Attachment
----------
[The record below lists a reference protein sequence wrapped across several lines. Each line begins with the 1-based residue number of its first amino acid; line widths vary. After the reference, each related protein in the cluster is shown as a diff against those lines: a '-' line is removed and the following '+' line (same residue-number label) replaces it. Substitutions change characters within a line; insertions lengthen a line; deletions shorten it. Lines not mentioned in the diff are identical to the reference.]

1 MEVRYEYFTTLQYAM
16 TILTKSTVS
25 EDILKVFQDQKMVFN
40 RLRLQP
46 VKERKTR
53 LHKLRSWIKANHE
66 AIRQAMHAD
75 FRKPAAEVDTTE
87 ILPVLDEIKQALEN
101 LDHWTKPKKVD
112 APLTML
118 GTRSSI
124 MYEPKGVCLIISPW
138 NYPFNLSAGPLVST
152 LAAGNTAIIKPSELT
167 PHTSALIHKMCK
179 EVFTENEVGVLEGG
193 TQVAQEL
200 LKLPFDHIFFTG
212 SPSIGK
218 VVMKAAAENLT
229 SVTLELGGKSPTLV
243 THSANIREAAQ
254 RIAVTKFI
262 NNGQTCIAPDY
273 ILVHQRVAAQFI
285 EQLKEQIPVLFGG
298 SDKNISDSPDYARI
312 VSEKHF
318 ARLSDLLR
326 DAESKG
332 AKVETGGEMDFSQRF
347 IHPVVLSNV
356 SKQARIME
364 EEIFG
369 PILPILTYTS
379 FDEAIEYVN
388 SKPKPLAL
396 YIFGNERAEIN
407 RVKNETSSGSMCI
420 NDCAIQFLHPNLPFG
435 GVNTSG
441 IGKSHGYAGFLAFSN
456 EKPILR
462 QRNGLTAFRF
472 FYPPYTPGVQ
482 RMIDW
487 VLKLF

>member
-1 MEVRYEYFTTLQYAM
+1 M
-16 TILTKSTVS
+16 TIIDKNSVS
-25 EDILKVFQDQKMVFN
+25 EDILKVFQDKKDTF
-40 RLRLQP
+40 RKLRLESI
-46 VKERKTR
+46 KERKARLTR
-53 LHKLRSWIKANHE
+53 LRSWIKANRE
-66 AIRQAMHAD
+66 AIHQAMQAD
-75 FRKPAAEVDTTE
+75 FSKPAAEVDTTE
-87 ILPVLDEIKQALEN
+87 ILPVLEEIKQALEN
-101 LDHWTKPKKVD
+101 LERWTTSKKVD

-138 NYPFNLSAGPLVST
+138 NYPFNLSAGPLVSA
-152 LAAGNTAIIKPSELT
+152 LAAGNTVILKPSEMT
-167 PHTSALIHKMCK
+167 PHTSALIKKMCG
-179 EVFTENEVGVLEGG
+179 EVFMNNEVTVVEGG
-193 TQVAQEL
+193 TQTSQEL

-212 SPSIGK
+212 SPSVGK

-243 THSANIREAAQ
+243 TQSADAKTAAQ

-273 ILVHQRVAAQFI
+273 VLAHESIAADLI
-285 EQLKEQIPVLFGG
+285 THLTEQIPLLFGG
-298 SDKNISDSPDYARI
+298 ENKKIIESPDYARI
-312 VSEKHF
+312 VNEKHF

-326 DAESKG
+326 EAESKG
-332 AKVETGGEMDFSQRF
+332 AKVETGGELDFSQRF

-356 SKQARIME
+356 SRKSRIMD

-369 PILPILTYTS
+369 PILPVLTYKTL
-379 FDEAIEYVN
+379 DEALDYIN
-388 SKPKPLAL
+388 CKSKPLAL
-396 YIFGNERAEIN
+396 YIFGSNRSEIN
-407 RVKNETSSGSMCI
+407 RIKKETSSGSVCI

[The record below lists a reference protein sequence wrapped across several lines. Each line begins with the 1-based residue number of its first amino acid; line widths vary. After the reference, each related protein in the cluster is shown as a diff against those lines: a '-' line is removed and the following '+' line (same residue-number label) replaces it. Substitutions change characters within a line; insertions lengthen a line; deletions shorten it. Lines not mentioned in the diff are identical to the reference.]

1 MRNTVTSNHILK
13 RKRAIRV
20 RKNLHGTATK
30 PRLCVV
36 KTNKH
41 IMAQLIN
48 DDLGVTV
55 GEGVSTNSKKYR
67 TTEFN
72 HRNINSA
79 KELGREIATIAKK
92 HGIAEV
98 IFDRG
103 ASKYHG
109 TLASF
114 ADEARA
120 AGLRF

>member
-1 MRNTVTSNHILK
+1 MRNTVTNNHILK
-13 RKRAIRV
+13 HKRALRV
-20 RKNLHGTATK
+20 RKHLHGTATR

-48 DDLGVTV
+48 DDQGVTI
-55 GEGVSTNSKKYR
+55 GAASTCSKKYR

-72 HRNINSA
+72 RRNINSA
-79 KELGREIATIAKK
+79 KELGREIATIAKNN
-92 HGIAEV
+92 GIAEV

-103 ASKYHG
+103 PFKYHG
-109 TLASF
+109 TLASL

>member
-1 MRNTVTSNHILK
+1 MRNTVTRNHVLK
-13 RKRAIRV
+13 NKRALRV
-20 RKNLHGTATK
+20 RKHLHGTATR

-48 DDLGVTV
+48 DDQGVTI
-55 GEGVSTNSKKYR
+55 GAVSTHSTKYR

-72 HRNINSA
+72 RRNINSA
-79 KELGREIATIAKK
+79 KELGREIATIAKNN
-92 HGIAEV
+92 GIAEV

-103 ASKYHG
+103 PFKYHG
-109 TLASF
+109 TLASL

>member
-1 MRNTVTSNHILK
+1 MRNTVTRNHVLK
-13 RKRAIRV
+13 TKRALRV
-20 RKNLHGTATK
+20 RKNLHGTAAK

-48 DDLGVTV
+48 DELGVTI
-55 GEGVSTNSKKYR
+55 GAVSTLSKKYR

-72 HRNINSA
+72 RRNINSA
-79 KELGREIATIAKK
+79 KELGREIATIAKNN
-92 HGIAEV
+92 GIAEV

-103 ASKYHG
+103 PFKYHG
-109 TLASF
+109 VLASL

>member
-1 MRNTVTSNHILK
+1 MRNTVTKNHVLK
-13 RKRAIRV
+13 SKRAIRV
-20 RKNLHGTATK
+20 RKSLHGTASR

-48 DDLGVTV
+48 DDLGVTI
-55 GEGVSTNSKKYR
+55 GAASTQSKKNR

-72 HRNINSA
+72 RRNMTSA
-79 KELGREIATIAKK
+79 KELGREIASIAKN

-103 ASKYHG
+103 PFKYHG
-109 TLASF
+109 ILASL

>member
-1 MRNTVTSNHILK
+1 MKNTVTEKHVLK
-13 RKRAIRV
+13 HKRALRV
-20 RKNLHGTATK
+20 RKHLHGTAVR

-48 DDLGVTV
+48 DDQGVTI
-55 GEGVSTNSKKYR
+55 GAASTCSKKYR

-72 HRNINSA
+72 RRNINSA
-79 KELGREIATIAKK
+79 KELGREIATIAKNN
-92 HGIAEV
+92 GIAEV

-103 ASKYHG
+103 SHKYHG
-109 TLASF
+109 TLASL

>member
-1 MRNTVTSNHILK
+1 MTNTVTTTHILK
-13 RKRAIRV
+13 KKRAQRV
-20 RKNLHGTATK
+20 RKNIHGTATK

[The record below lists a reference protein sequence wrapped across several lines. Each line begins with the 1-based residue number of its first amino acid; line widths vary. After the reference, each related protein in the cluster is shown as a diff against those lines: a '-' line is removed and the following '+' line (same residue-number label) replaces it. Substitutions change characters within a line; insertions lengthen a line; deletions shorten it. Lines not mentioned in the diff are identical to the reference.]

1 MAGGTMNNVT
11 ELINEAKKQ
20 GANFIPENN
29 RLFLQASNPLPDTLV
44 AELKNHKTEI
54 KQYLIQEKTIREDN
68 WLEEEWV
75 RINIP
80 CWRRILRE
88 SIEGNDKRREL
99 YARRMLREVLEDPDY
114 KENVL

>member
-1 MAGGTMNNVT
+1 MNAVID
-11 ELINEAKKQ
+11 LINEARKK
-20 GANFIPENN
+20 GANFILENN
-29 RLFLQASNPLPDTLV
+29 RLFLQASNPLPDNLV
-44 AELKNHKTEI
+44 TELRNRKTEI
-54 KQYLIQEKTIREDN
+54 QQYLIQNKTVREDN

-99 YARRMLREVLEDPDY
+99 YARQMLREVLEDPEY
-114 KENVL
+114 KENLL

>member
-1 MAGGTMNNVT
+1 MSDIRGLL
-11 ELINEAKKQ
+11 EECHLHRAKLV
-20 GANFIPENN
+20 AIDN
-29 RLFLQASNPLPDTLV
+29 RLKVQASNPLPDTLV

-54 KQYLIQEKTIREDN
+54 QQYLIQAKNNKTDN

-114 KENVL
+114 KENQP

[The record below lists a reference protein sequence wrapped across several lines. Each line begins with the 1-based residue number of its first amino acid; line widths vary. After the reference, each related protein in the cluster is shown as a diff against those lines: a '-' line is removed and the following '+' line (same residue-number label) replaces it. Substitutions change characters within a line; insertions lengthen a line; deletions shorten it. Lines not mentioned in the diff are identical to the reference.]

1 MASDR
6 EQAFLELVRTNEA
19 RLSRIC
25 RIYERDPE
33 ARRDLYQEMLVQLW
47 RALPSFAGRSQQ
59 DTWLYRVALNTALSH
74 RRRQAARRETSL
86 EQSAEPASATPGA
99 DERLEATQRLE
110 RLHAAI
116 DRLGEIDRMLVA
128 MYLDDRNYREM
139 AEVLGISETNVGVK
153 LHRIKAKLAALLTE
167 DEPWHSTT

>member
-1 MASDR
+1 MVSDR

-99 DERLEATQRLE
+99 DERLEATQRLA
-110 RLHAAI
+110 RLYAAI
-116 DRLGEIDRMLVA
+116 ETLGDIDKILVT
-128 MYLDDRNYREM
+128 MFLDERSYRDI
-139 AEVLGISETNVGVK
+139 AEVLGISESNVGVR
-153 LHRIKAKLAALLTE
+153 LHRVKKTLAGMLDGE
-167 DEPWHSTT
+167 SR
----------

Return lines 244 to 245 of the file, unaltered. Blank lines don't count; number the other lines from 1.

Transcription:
68 WLEEEWV
75 RINIP